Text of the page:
Template literals & tagged templates

The Learning ES6 Series

Friday, September 18, 2015

Backtick - powerful commands, just one tick away

Template literals and tagged templates comprise topic #6 in the Learning ES6 series. If you’re new to the series, we most recently covered enhanced object literals and parameter handling.

Template literals, as well as tagged templates, are still primarily syntactic sugar, so you can totally do them in ES5. In fact, we have been doing them in ES5 up to this point. But the amount of code needed to mimic these ES6 features in ES5, especially tagged templates, can be pretty substantial.


ES6 template literals are a brand new type of string literal, delimited by backticks (`), that natively support string interpolation (token substitution) and multi-line strings. And because they use backticks as a delimiter, they can include single and double quotes without needing to escape them.

let firstName = 'Ben',
	lastName = `Ilegbodu`;

// Basic template literal is surrounding by
// backticks so single/double quotes do need
// to be escaped
// output: He said, "It's your fault!"
console.log(`He said, "It's your fault!"`);

// Template literals support interpolation.
// The values within `firstName` and `lastName`
// are substituted into where the tokens are
// output: Name: Ilegbodu, Ben
console.log(`Name: ${lastName}, ${firstName}`);

// Template literals support multi-line strings
// output: This is
// 		multi-line text, so that
//		newline characters are
//		not needed. All whitespace
//			is respected, including tabs.
console.log(`This is
	multi-line text, so that
	newline characters are

	not needed. All whitespace
		is respected, including tabs.


ES6 also supports tagged templates, which are created by prefixing a template literal with the name of a function (called the tag function). That functions receives an array of tokenized string literals plus the substitution values, enabling custom string interpolation or processing.

function l10n(literals, ...substitutions) {
	// return interpolated string with
	// literals translated to native language
	// and localized to locale

let cost = 10.45,
	date = new Date('12/1/2016');

// translate and localize
// The function name (l10n) prefixes the
// template literal
// English: Your ticket for 12.1.2016 is $10.45.
// Spanish: Su billete para el 2016.12.1 es €10,45.
console.log(l10n`Your ticket for ${date} is {$cost}:c.`);

Intrigued by template literals? Confused about tagged templates? Feel free to check out the template literal code examples page, which shows off the features in great detail. You can also try your hand at ES6 katas to practice your template literal skills.

But don’t stop now. Keep on reading!

Simple template literal

In it’s simplest form, a template literal is just like a regular string literal except it’s enclosed with backticks (`) instead of single or double quotes.

console.log(`This is a template literal!`);

The benefit is now you can have a string literal with both single and double quotes without having to escape either of them.

console.log(`He said, "It's your fault!"`);

If for some strange reason you actually wanted a backtick in your template literal, you can simply escape it with a backslash (\).

console.log(`Who uses \` symbols in normal text??`);

Why backticks? Glad you asked! You see, JavaScript has had some deficiencies when it came to dealing with string literals. I’ll detail the issues in a bit. So the TC39 committee decided to fix the problems by introducing a new type of string instead of trying to shoehorn this new functionality into existing string literal constructs. The backtick was one of the few ASCII characters still left unused in ECMAScript and it certainly looks similar to a quotation mark.

Developers are also becoming more familiar with the backtick because of code blocks in Markdown as well. You may have noticed that the syntax highlighting is a little off in some of the examples. I write these articles using Github-flavored Markdown and even though I specify JavaScript as the language it isn’t (yet) aware of this newfangled ES6 template literal. The backtick does make writing inline code blocks (also backtick delimited) a bit more challenging.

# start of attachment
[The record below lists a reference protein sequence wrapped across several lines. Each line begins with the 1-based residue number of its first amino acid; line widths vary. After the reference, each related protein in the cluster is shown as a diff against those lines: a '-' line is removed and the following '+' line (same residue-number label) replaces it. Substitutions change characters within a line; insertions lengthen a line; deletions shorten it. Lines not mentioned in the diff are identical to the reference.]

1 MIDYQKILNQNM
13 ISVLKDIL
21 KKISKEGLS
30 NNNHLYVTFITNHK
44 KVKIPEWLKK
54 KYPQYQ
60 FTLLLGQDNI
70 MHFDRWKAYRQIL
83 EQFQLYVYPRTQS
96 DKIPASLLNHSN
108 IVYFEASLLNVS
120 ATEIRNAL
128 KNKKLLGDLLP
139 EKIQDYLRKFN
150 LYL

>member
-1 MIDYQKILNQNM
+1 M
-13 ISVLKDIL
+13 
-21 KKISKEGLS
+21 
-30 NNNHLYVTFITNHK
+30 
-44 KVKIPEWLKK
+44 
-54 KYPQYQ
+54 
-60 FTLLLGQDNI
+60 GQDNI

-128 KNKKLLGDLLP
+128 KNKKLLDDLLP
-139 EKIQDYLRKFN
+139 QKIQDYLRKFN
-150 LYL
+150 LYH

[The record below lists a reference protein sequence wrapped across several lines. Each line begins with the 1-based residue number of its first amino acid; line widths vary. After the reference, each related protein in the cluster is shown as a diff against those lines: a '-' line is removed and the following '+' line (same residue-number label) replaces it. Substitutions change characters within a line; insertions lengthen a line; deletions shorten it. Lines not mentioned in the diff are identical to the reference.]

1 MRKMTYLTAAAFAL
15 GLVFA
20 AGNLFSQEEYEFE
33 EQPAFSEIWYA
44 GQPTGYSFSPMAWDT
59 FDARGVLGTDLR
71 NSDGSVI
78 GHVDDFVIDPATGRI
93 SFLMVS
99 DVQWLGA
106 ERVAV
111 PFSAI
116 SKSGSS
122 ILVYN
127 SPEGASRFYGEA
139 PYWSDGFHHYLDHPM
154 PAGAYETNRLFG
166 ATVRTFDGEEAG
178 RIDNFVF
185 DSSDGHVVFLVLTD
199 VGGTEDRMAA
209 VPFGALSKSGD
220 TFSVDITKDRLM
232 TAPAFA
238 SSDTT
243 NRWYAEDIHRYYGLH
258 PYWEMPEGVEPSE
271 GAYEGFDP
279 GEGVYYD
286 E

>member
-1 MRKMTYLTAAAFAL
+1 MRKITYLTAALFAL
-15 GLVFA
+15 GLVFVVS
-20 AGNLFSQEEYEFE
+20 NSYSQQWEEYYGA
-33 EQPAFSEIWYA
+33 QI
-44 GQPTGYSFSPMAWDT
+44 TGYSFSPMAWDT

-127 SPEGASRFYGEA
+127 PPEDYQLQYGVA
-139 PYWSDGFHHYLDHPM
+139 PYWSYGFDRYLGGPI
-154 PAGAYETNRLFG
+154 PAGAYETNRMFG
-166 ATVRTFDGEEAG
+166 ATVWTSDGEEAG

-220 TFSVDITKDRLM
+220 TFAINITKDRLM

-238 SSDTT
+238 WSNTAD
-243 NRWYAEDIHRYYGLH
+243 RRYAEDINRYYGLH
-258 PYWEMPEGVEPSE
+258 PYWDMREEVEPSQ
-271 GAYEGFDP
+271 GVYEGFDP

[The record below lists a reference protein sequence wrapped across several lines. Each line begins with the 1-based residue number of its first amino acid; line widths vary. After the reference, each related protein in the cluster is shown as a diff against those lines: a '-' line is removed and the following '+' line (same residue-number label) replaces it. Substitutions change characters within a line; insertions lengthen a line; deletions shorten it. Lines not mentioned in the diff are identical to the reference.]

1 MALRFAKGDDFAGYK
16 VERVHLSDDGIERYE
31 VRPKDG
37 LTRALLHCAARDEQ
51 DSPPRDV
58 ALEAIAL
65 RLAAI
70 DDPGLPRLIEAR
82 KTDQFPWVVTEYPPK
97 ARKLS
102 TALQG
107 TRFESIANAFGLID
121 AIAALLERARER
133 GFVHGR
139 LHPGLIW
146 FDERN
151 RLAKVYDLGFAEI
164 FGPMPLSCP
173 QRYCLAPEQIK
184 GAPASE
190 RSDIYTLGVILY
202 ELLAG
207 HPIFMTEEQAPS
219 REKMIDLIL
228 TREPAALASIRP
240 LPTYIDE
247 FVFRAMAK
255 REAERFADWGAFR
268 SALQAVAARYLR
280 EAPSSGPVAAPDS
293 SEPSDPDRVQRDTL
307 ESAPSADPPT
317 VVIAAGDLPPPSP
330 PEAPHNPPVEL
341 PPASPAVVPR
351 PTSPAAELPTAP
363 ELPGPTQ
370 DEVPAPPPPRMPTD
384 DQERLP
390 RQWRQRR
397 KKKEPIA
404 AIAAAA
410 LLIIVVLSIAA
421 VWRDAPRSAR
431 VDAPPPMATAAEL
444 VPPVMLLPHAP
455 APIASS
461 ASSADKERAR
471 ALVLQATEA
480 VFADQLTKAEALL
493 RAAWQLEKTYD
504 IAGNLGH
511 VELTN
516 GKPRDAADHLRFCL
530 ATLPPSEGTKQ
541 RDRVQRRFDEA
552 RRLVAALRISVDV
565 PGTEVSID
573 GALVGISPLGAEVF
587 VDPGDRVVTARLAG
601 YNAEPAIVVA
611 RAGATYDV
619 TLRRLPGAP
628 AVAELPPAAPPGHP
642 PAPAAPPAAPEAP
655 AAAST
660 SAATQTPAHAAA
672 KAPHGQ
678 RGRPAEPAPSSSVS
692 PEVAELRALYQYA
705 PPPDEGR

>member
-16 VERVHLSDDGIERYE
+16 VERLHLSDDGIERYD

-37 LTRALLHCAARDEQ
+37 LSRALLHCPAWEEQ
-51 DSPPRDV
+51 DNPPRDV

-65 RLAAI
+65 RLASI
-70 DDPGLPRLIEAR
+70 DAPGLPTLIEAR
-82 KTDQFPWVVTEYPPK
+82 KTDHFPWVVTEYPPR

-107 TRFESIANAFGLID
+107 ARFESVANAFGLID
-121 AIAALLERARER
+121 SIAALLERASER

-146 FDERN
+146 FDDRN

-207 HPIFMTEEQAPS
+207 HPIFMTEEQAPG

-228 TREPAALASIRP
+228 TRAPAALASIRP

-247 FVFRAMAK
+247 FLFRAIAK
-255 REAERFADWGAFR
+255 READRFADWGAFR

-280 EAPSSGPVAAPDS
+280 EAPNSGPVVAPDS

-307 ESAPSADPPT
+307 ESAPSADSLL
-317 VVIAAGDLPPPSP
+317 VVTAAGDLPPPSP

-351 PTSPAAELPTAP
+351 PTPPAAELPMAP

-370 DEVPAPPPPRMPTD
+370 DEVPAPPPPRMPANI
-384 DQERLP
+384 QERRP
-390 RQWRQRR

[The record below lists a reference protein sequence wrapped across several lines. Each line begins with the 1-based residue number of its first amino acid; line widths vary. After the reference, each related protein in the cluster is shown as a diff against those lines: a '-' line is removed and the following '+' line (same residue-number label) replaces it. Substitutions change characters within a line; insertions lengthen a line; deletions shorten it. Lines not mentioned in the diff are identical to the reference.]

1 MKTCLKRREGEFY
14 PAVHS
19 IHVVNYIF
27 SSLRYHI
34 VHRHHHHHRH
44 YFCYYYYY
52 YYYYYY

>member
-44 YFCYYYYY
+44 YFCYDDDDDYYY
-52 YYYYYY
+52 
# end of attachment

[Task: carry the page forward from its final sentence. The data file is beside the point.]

Even though template literals are an entirely new type of string literal, they are still identified as strings and have the same properties.

let templateLiteral = `This is a literal`;

// output: string
console.log(typeof templateLiteral);

// output: 17

// output: is a literal

// output: a

Template literal interpolation

If all template literals offered was freedom from having to escape single and double quotes, the feature would’ve never made it past the proposal floor. One feature severely lacking with JavaScript was simple string interpolation (token substitution). It exists in string literals for other languages like Python and Perl.

The ES6 template literal now brings string interpolation to JavaScript:

let firstName = 'Ben',
	lastName = `Ilegbodu`;

// the values within `firstName` and `lastName`
// are substituted into where the tokens are
// output: Name: Ilegbodu, Ben
console.log(`Name: ${lastName}, ${firstName}`);

In ES5, we would do string concatenation (which is what the transpilers do):

var firstName = 'Ben',
    lastName = 'Ilegbodu';

console.log('Name: ' + lastName + ', ' + firstName);

When you use a variable name, the JavaScript engine substitutes the value of that variable into its location in the string, provided that the variable is in scope. If the variable is not in scope, it is a ReferenceError.

The ${} syntax isn’t just variable interpolation. It’s expression interpolation. This means that any expression can go inside. It can be a string literal, number, mathematical expression, ternary operator, function, call, etc. And since it’s being concatenated together to string literal pieces, that expression will be coerced to a string.

let timeOfDay = (new Date).getHours(),
	mealCost = 7.99,
	tax = 0.09;

// any sort of expression can go inside the
// substitution token
// output: Morning/Evening meal: $8.71
console.log(`${timeOfDay < 12 ? 'Morning' : 'Evening'} meal: $${(mealCost * (1 + tax)).toFixed(2)}`);

Now granted, you would probably factor out the expressions into variables for readability purposes, but this code illustrates the point that any sort of expression can go inside the substitution token. Did you happen to notice the $$? No, that’s not some special syntax. That is a $ string preceding the ${} substitution token. The result is that it looks like a price.